Day 1.  The start of our Asian adventure 

I’m fortunate to be off on my travels again, this time to Hong Kong and Taiwan.  Hopefully a good balance with a week in a firm favourite of Hong Kong followed by our first ever visit to the beautiful island of Taiwan.  We’re planning on seeking out some new places to visit in Hong Kong alongside the iconic sights that draw us back time again to this bustling metropolis.

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Sir John Betjeman Statue, St. Pancras Station, London

Yesterday afternoon I took the train down to King’s Cross station in London from where it was only a short walk across to the adjacent St. Pancras station for my Thameslink connection to Gatwick Airport.   St. Pancras International underwent a multi million pound refurbishment back in 2007 and the station is now a joy to behold and as I had plenty of time to spare I took a closer look before boarding my airport train.  On the balcony, over the main concourse stands this marvellous larger than life statue of the poet Sir John Betjeman.  The seven foot high bronze statue located near to the Eurostar platforms depicts Betjeman just as he was remembered,  appearing to be viewing the wrought iron station roof whilst holding onto his hat with his coat blowing in the wind.   It was thanks to Betjeman that St. Pancras was saved from demolition in the 1960’s as his passion was Victorian architecture and trains.

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Lovers Statue, St. Pancras Station

Also to be found in the Eurostar terminal is this gorgeous 20 tonne Bronze statue of lovers embracing, reminiscent of the film Brief Encounter.  The statue depicts the familiar sight of couples either being reunited on a station platform or bidding each other a fond farewell just before one leaves to catch a train.

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Premier Inn Gatwick Airport

After enjoying a cappuccino on the main concourse I located my platform taking the Three Bridges train as far as Gatwick airport.  Our overnight accommodation in the Premier Inn (North Terminal) just a couple of minutes from Gatwick’s railway station via its shuttle train service was ideal.    After dropping off my luggage I returned to the South Terminal to make use of my complimentary one hour pass to the Regus Business Lounge and enjoy a couple of cappuccinos.  If you plan to travel from London Gatwick consider signing up for the My Gatwick Rewards scheme which offers discounts on parking and a visit to the Regus lounge. The Lounge is to be found in the Departure Terminal and by registering flight details it’s possible to gain access and enjoy some complimentary cups of tea or coffee.   Free voucher access is for one hour but as I arrived at 4.15 pm and the lounge was closing at 6.00 pm the receptionist suggested I stay until it closed.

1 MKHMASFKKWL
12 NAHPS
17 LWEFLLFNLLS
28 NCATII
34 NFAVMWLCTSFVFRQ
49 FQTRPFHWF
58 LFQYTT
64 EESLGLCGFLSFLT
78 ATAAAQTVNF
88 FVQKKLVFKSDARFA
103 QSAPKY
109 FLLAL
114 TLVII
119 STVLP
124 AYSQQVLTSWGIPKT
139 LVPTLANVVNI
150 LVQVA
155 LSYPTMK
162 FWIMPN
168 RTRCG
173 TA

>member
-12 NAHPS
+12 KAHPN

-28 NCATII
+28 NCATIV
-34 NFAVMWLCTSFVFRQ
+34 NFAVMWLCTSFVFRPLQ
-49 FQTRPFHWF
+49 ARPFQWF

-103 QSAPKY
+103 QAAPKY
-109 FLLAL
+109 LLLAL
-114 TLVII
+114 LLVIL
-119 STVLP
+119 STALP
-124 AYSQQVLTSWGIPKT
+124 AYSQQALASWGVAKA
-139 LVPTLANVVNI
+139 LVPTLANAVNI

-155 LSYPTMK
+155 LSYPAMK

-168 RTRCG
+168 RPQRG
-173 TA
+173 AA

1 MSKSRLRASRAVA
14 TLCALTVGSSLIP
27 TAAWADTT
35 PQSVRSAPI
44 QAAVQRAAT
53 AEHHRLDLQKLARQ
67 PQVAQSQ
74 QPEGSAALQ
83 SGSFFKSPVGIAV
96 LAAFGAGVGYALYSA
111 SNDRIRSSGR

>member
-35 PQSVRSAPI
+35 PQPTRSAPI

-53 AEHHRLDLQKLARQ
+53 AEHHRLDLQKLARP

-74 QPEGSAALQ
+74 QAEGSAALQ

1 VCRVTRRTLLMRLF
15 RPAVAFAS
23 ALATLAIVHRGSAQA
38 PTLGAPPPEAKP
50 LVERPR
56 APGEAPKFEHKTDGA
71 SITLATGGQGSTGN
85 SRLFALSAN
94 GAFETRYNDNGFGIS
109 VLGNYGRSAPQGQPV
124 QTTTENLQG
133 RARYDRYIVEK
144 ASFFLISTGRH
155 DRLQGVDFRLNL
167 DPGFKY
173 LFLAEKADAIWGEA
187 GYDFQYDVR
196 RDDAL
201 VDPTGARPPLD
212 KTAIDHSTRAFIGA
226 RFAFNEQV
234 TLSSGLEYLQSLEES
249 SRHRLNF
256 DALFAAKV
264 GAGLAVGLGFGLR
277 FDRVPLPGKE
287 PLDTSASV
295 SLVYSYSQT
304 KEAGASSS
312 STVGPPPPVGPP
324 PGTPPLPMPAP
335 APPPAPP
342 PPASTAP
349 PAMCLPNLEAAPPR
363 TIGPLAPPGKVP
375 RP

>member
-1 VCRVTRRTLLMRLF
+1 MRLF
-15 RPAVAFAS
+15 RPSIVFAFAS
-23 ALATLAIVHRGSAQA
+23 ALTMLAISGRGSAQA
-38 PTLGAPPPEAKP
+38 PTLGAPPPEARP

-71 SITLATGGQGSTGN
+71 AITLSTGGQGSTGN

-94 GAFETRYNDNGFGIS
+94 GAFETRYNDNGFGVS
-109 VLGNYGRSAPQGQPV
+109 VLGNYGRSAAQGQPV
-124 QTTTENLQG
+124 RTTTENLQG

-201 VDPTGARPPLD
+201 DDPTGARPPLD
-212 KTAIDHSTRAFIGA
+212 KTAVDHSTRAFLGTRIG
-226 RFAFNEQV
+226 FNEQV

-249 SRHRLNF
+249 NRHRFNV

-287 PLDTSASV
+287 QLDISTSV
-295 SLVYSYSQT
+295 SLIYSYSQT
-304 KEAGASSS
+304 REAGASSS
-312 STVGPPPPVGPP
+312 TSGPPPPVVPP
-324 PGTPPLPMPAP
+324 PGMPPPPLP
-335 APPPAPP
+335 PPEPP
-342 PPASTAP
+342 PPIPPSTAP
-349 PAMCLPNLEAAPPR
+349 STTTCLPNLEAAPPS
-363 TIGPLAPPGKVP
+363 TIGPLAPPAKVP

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Regus Business Lounge, South Terminal Gatwick Airport

Feeling refreshed from a good night’s sleep we took the Rail Shuttle to the South Terminal in good time for our Cathay Pacific flight direct to Hong Kong.   We’d already checked in on online and chosen our preferred seats 48 hours earlier so all that was left to do was to take our luggage to the Bag Drop and pass through security allowing us just enough time for a cappuccino in Pret a Manger before boarding our A350-900 airliner on our 11 hour 45 minute flight.   It’s a long time since we last flew with the Hong Kong carrier Cathay Pacific but it was good to note that they have maintained their high standards of service and are deserving of their five star airline status.

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Cathay Pacific A350-900 Airliner

A pre lunch drink followed by sea bass with a pea puree then chocolate Häagen Dazs ice creams for dessert, my photo doesn’t really do it justice!   The flight was smooth and time passed relatively quickly.  I’m not really a cinema goer so long haul flights give me an opportunity to watch a few films – today I selected La La Land and The Girl on the Train.  The in-flight entertainment system (IFE) worked extremely well and came equipped with large, touch operated seat back screens.

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Lunch on board our flight from Gatwick to Hong Kong

I chatted a little with the passenger next to us, another reason I love travelling so much are these chance encounters with people we would normally be unlikely to meet.    Finally,  just before landing we were served a tasty breakfast and arrived in Hong Kong on schedule at 7.00 am local time the next morning.